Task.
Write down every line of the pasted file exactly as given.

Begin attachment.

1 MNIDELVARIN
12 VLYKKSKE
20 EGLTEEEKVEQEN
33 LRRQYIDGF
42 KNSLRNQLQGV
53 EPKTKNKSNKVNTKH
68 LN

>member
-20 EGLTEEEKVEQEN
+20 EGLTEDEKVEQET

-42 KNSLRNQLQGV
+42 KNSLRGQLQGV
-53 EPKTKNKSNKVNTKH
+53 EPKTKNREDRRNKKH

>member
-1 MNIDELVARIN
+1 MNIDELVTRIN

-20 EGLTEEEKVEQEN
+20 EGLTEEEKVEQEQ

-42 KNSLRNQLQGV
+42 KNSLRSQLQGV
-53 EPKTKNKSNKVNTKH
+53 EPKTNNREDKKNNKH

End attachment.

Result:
1 MNIDELVARIN
12 VLYKKSKE
20 EGLTEEEKVEQEN
33 LRRQYIDGF
42 KNSLRNQLQGV
53 EPKTKNKSNKVNTKH
68 LN

>member
-20 EGLTEEEKVEQEN
+20 EGLTEDEKVEQET

-42 KNSLRNQLQGV
+42 KNSLRGQLQGV
-53 EPKTKNKSNKVNTKH
+53 EPKTKNREDRRNKKH

>member
-1 MNIDELVARIN
+1 MNIDELVTRIN

-20 EGLTEEEKVEQEN
+20 EGLTEEEKVEQEQ

-42 KNSLRNQLQGV
+42 KNSLRSQLQGV
-53 EPKTKNKSNKVNTKH
+53 EPKTNNREDKKNNKH